Within these initiatives there are numerous problems. As with much of psy-science, wellbeing science presumes a free-willed, autonomous, self-constituting subject. Their production of truths about the subject of happiness and wellbeing have been gleaned from the study of what are essentially ideologically produced characteristics. Positive psychology isolates anomalies, then normalises them through corrective or therapeutic procedures. The end of good government is the correct disposition of things, even when these things have to be invented so as to be governed.

The power of the state to produce an increasingly totalising web of control is intertwined with and dependent on its ability to produce a more precise individual. The history of psychology includes a story of a discipline enviously impressed by the vast new vistas of knowledge opened up by the natural sciences. Based upon mathematical techniques, and eradicating much of the error, superstition and dogmatism within knowledges, natural science inspired a replication with the psy-sciences as their numbers questioned why the same methods could not bestow the human sciences with the establishment of similar incontrovertible laws in human affairs.

Embracing the methods of natural science, an objective structure order could be communicated to social spheres as well as the natural. This meant that uniformities could be observed, hypotheses formulated, tested by experiment, laws could be derived, until a unified, harmonious system, connected by irrefutable, precise links could be secured. A rational re-organisation of society would cut short our intellectual and spiritual confusion, the end of prejudice, superstition, dogmatism and suffering within the human story would be complete.

But happiness is not something waiting to be discovered by modern science. For this would suggest that the object of science exists before science itself. Rather, the sciences are producing their “objects.” Happiness did not wait, in immobile identity, for the advent of positive psychology to carry it from the darkness of superstition to the light of truth. The categories of modern wellbeing science were not lying in a state of nature ready to be picked up by the perceptive observer: They were produced by that ‘science’ in its very act of formation.

Resisting Our Forms Of Freedom

According to Schecter “governments do more than establish their authority and protect the rights of their citizens. Governments are regimes in the senses that they make people work in ways that reward certain values at the expense of others” (19). This reveals a profound misunderstanding of the how liberal democracy functions. Its ideal of freedom implores people to produce and re-produce their lives in a manner that is embossed with the objective ‘good’ that is freedom and the science that has been sent to unearth it. In this instance, we are equating happiness with freedom.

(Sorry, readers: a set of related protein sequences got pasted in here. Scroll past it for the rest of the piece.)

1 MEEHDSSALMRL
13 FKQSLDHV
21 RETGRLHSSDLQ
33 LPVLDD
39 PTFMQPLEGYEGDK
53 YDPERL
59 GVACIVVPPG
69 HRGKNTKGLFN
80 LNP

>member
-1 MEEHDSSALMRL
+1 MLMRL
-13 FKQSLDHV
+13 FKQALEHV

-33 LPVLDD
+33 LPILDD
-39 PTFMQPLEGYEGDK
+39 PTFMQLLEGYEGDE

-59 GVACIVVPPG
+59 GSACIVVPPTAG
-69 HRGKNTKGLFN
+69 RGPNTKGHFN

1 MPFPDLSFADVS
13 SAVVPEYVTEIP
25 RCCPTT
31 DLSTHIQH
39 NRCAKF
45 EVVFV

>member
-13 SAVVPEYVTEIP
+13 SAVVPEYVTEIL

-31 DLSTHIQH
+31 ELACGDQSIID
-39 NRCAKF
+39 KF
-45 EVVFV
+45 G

Lord Layard again: “it is an empirical fact that freedom is one of the basic conditions for happiness” (20). But this knowledge can be understood as a thing of this world, not the thing of this world. Any critique of wellness seems to find itself in a strange position. After all, who can resist the call to happiness, in all its commonsense irrefutability and desirability? Who can resist the ‘goodness’ inherent in its goals?

Rorty (21), calls this a ‘conversation-stopper,’ as it can easily appear to be an unquestioned good for government to maximise our happiness, and this view can only gather in pace and persuasion with the contemporary development of a ‘science’ of wellbeing that further removes the object in question from questioning. The ineluctability and tautology of happiness-as-a-goal leaves us in thrall to the obviousness of its charms as a personal and political goal.

In the production of truth claims as to the desirability of happiness as a goal, it is possible to create a set of practices, apparatuses and norms that are taken to be authoritative and ‘true’ and which thereby exercise personal, political and moral authority over people, whilst simultaneously passing this agenda off as driven by notions of progress, autonomy and individuality (i.e. it is for our own ‘good’). These messages inhabit and infuse the social body. We are obliged to be better because autonomy lives there.

Foucauldian thought analyses the language, describes the historicities, focuses on the knowledge-power complex and sketches the changing definitions of notions such as the mad, the ill, the criminal throughout the eminence of liberal democratic ideology. Within current wellbeing discourses this is invaluable as it probes commonsense notions of freedom and happiness.

Bio-power as it is exercised in neo-liberal democracies works to broaden the spheres of power and influence to incorporate mental and physical welfare. Oppression extends beyond production to all aspects of the individual’s existence, producing a conformism via self-surveillance that, whether the ideologically-laden quest to measure wellbeing is enacted prisons, schools, factories or the home, there exists a subtle yet palpable widening of power in modern, disciplinary formations.

The existence of “bio-power can be resisted through bio-politics” (22), achieved by countering the subjectivities afforded to us in modern life. The bio-political is a struggle to regain territory lost. Its deconstruction allows us to suspend our judgement, not to reject or negate the concept of wellbeing altogether. Instead it offers the opportunity to sensitise ourselves to contexts in which they can be applied oppressively.